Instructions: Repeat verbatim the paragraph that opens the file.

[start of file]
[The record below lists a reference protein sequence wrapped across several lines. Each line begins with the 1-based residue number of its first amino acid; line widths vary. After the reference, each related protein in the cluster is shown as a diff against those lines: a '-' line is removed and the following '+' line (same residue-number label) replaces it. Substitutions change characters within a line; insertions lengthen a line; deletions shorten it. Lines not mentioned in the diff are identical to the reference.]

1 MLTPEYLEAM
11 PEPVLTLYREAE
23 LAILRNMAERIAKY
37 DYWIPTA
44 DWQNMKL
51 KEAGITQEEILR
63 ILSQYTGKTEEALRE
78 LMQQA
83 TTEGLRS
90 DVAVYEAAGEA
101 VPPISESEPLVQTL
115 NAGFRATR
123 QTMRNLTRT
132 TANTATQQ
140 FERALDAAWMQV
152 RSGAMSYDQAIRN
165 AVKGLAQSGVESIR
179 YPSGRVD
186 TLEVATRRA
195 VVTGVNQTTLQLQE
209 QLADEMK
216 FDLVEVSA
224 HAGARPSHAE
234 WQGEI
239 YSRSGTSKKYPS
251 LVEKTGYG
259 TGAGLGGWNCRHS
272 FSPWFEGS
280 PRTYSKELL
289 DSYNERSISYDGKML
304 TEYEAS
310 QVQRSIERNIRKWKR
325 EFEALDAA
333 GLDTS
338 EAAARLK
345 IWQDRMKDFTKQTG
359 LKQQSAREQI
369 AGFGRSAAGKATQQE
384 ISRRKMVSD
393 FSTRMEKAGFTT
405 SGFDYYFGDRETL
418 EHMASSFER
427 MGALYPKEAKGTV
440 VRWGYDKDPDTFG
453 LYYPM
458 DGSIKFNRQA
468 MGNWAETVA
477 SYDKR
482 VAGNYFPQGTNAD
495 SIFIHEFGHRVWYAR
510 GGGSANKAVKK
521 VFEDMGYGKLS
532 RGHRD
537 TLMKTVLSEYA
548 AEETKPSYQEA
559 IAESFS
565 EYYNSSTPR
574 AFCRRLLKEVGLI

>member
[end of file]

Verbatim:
[The record below lists a reference protein sequence wrapped across several lines. Each line begins with the 1-based residue number of its first amino acid; line widths vary. After the reference, each related protein in the cluster is shown as a diff against those lines: a '-' line is removed and the following '+' line (same residue-number label) replaces it. Substitutions change characters within a line; insertions lengthen a line; deletions shorten it. Lines not mentioned in the diff are identical to the reference.]